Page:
Rescuing Skimmers

Epaulet Skimmer

Seeing lots of dragonflies right now. September seems to be the moment: my best dragonfly shot was taken this time last year when magnificent Epaulet Skimmer that paused on a wall for me. I’m surprised because I have only ever spotted exuvia – the somewhat creepy empty body-shell of the nymph form – in late spring. Must be missing some.

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Migration – the big birds

at the Straits…from NeverMindtheFinnsticks

September. Millions of birds migrate from Europe to Africa. Most of them go through Spain. Of those that go through Spain most go through Malaga to cross around the Straits of Gibraltar, keeping the hazards of flight over the open sea to a minimum. That includes the birds of prey, from the giant Lammergeier, through Griffon and Black Vultures and migratory Eagles, to Black and Red Kites, and many more. Twice a year they gather in great numbers. No wonder birders also flock to the rock, to Tarifa, and everywhere between, to see what they can. As you might guess, Tarifa is on my bucket list.

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Summer Strolling

Summer walkers

Now that it is getting cooler I’m wondering why I missed out on walking. It may seem like midsummer madness but you can hike right through July and August. You can’t just head out the door and up the nearest peak at midday – not without serious risk of sun-stroke anyway, but if you could you would miss most of the wildlife, which tends to adapt, using dawn and dusk more and midday less. Walkers adapt too.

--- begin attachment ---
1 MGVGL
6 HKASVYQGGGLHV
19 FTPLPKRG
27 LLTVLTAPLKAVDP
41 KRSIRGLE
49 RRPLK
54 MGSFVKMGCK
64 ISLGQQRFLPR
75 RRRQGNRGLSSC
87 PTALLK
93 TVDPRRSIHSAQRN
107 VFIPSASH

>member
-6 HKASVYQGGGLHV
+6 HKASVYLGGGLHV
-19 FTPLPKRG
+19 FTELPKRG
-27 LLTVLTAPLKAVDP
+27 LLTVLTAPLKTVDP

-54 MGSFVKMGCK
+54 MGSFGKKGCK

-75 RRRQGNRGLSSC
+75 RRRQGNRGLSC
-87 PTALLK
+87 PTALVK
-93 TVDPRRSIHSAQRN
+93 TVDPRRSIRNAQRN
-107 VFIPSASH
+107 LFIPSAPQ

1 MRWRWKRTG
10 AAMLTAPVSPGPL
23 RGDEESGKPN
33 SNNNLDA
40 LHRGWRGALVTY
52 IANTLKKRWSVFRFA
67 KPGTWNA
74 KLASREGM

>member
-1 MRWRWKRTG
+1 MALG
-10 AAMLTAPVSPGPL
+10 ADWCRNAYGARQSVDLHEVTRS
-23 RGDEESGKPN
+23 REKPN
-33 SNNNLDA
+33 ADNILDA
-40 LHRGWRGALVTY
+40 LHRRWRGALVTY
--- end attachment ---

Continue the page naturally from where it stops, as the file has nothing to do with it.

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The Beach Scene

July and August and half the world heads to the beach. Even I hop over now and again, and not, really, to go wilding – too many people, cars, noise and too much heat. Still, there is life on the beach, and not just in the sea or on the jetties.

Female Sparrow – House or Spanish – in Torre del Mar

Sitting with a ice-cold beer in a beach side chiringuito you are greeted by the commonest of birds. You know it is a sparrow but is it a House Sparrow or a Spanish Sparrow? These two species are closely related and confusingly both present in the Med. Wikipedia states “Its taxonomy is greatly complicated by the “biological mix-up” but “In most of the Mediterranean, one or both of the two species occurs, with only a limited degree of hybridisation”. Very comforting. How to tell them apart? Well the male HS has a grey crown, while the male Spanish has a chestnet crown. But the females are effectively indistinguishable. So we have to stick to “Sparrow” and give them a few crumbs of bread.

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The Eagles are Here!

Malaga is home to hosts of Eagles. When the great migrations occur in Spring and Autumn flocks of birders congregate in Gibraltar, competing for vantage points to see something extraordinary – raptors of all kinds flying in great numbers over the rock.

Now, I have to admit I have not, by any means seen all the Eagles there are here – no Imperial Eagle has, alas, tipped its wings in my direction. But those I do see are regular visitors, and impressive enough in their own right. Here is a quick summary

Booted Eagle mobbed by Common Kestrel, by Pete George, found on the IBC (Internet Bird Collection)

The Booted Eagle, a small-medium member of the family is a common sight here and in the light phase the clear white Y of body and upper wings with black outer feathers on the rim of the wings makes it unmistakable on a good view. As for the mobbing I witnessed the same phenomenon – described in Battle in the Skies

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